Czinger has shared images and details of its production-ready 21°C supercar.
It has a revolutionary design and construction process, with each component designed using computational engineering and some built using 3D printing.
Starting with the headline statistics, the 21°C has a mid-mounted, 2.9-litre flat crank V8 petrol engine with twin-turbochargers, as well as two electric motors, each powering a front wheel.
The total powertrain output is 1,233bhp with a 100bhp upgrade available, contributing to a top speed of 281mph in low-drag optimisation mode. The 0-60mph time is said to be less than two seconds, while the sprint to 186mph takes just 13.8 seconds.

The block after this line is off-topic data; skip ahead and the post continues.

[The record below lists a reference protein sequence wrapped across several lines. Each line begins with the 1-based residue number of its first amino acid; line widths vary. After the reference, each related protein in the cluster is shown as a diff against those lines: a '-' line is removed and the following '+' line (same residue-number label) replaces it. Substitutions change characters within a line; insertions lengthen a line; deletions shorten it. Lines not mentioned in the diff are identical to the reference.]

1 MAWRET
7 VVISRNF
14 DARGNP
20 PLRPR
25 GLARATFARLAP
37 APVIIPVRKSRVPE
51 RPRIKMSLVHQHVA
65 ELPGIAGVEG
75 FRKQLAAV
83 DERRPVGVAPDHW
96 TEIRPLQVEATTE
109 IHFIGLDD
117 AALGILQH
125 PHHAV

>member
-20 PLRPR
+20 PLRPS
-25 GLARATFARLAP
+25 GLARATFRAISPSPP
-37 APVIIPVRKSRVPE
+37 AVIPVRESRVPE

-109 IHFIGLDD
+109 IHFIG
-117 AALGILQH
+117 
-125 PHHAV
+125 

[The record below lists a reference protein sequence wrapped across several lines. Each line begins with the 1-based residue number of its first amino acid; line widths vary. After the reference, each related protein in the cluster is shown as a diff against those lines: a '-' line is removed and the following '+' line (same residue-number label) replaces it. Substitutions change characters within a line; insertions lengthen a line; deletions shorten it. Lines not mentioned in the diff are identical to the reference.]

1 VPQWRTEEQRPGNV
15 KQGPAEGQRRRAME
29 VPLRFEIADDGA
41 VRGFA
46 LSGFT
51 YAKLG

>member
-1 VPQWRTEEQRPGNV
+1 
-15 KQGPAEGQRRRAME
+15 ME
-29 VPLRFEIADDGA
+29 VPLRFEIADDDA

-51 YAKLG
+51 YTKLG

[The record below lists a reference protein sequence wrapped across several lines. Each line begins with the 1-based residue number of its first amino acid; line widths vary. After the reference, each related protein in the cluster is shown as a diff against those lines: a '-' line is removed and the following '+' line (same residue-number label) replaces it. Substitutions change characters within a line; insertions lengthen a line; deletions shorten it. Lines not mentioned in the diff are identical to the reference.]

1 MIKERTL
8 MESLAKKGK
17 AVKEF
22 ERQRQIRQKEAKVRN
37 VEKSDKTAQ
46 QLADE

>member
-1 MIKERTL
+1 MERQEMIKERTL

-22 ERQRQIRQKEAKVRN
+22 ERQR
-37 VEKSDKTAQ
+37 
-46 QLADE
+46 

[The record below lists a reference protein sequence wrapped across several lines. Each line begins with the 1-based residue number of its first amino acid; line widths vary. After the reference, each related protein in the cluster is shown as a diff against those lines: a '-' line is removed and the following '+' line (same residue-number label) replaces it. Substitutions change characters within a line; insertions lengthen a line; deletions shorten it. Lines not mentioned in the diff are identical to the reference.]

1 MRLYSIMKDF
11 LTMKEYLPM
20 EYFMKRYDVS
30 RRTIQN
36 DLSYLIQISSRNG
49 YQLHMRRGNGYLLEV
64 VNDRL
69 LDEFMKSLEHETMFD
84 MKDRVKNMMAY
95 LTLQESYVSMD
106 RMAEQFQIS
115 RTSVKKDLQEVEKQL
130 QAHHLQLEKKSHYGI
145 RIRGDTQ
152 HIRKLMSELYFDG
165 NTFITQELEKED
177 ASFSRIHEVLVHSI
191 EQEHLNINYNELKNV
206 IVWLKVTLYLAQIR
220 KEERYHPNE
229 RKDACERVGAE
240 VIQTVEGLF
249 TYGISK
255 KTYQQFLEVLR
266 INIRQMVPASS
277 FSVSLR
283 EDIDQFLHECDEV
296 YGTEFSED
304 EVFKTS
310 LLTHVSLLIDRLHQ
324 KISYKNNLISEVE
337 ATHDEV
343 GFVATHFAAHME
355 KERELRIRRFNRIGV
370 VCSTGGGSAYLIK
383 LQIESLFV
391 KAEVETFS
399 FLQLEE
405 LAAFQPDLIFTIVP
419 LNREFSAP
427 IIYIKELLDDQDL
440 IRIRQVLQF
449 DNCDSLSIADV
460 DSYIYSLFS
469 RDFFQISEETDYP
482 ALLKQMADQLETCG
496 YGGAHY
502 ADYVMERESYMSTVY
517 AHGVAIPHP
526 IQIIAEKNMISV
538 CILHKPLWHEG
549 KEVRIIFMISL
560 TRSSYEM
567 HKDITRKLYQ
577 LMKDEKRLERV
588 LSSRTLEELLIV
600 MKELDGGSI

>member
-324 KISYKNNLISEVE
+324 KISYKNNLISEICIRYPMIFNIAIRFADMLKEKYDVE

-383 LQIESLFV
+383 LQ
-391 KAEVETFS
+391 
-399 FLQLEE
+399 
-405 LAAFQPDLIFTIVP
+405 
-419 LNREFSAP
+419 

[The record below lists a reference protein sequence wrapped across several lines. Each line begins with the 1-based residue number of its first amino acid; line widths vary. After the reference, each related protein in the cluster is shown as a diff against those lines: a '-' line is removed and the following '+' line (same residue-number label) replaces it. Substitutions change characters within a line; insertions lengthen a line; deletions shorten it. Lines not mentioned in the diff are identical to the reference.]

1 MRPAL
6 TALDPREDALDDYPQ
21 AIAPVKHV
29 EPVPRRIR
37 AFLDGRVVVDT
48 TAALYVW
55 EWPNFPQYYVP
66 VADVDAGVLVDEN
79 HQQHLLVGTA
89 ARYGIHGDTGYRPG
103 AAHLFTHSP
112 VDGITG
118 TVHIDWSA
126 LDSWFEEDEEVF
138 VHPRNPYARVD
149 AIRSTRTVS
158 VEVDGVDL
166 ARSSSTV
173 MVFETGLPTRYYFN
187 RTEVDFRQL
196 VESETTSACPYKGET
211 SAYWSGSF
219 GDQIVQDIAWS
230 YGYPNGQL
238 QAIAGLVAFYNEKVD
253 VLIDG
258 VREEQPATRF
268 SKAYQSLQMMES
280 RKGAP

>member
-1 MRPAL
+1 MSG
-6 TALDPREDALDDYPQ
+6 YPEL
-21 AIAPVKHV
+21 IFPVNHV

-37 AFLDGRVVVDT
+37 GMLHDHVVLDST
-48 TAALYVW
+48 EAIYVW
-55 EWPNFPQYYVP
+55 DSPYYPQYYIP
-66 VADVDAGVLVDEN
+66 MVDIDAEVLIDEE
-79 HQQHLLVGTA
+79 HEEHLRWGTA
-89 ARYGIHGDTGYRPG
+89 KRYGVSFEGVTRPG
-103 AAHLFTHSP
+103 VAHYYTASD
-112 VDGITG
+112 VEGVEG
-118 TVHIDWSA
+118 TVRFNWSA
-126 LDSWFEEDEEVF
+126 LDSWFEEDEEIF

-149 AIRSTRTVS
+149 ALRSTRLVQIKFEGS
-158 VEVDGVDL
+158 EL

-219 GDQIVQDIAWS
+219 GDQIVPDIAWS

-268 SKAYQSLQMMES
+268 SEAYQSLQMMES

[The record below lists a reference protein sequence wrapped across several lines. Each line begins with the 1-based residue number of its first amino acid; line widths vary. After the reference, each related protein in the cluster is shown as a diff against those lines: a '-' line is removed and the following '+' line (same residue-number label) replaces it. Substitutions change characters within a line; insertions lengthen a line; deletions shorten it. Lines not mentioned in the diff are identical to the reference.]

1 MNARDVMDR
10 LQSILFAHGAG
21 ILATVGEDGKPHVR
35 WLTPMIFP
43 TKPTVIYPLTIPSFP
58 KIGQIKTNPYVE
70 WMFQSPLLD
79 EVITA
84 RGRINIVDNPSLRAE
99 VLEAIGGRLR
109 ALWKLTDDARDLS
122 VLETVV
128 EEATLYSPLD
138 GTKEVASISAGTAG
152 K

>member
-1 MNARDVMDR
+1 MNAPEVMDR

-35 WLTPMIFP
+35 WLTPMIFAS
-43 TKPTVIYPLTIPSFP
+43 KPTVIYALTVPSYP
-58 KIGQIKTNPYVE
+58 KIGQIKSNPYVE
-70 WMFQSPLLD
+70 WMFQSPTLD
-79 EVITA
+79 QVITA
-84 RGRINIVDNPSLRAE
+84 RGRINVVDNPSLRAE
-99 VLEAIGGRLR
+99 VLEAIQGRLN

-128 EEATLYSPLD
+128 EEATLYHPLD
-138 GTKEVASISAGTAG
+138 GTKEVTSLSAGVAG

It has a seven-speed automated manual transmission, and is designed to use a range of fuels, including sustainably sourced ‘e-fuels’ that would allow it to effectively run as a zero-emission vehicle.
Designed and built in Los Angeles, the 21°C uses a patented production system, which includes automated AI-based design and optimisation software that ensures each component is as light as possible while also meeting performance parameters.
Czinger also uses ‘additive manufacturing processes’, more commonly referred to as 3D printing. It says this allows it to optimise parts in ways other manufacturers can’t. For example, the front upper control arm is hollow to reduce weight.
Buyers can choose between two specifications: high downforce or low drag.
Just 80 examples of the Czinger 21°C will be built, with the firm previously confirming that this would be the first of a series of performance cars using its proprietary design and construction process.